I think I am saying the same thing as the others here, but I want to avoid pointless distinctions and nuance.
Put less sarcastically, such a kingdom has existed in the minds of many literally-minded Fundamentalist Christians now and in the past. It is part of the description of heaven, which is miraculous rather than magical, but beyond the sky and not directly accessible to us until we die. Try telling them that it 'might as well not exist'. Likewise, if your Vedanta Hindu friend tells you that the computer you are reading this from does not really exist, he is likely to be serious in some sense.
I would suggest that it is pointless to pursue any given definition of existence. Any statement of existence is a belief. It is, therefore, modal: fictional, artificial or theoretical. It is tied to some rule, desire or theory under which it is true, and outside of that context or an adequately similar one, it is not true.
The theory that what you see exists, is, in fact, a theory. It is one that all but the most bizarre skeptics, the most refined religions, and the most abstruse sciences adopt, but it cannot be proven true. It can only be proven useful, and 'useful' depends upon your context.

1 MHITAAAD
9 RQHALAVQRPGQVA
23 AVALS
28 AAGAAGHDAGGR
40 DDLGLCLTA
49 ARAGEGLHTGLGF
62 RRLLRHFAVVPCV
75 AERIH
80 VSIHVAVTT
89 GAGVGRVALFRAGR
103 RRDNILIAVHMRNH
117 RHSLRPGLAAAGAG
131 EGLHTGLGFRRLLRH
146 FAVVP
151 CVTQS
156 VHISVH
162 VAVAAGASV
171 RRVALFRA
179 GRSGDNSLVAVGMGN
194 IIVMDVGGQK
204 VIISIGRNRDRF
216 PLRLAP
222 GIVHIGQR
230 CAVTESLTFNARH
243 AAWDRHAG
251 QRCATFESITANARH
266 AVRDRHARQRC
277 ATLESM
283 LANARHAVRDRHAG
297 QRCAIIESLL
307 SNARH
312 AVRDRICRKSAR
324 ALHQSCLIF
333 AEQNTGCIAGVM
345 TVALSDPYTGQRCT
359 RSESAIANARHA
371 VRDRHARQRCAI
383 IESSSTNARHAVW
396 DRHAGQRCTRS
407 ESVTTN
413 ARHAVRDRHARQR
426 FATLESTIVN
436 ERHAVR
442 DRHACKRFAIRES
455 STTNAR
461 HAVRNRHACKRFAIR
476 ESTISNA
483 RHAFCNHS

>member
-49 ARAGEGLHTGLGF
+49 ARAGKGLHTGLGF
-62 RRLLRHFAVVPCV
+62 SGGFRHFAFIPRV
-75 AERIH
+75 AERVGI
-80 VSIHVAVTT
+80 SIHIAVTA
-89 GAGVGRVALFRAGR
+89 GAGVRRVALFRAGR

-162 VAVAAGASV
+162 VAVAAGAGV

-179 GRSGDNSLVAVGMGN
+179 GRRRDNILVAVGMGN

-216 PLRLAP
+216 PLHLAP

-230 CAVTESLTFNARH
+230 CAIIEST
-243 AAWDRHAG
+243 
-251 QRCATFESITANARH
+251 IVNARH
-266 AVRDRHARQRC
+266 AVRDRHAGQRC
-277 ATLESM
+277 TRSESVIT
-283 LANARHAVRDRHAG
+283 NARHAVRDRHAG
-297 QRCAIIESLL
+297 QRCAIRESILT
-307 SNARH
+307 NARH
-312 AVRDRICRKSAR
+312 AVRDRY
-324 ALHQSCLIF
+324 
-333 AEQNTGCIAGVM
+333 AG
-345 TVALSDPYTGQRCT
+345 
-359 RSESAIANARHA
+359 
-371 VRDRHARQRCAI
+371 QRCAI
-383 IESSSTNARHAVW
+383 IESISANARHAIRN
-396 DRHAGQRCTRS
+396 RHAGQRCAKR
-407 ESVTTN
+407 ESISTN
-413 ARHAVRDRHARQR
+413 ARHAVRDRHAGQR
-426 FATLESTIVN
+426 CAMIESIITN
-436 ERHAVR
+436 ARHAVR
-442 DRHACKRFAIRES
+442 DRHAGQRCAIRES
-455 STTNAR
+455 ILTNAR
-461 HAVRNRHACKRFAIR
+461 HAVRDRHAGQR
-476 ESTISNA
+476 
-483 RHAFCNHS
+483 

To frame it from a Kantian (or modulo vocabulary, Vedanta) point of view, the only non-modal existence that would not be theoretical or fictional at some level is "noumenal" reality. But that is not accessible to us except by its effects upon us, which are not the actual things doing the affecting, and do not necessarily represent it authentically. So we cannot reliably say anything meaningful about it, setting aside mystical revelation and the impossibly perfect guess. So in a practical sense, noumenal reality itself might just as well not exist. Reducing us to exactly zero things that don't fall into the category of what "might as well not exist" in one sense or another.
Being incapable of interaction removes most uses. So theories that presuppose the existence of things with that property have little point other than inspiration or logical cohesion. But inspiration and the need for logical completeness are powerful forces. So they are pretty common. The three examples above (heaven, non-maya and noumena) have many parallels.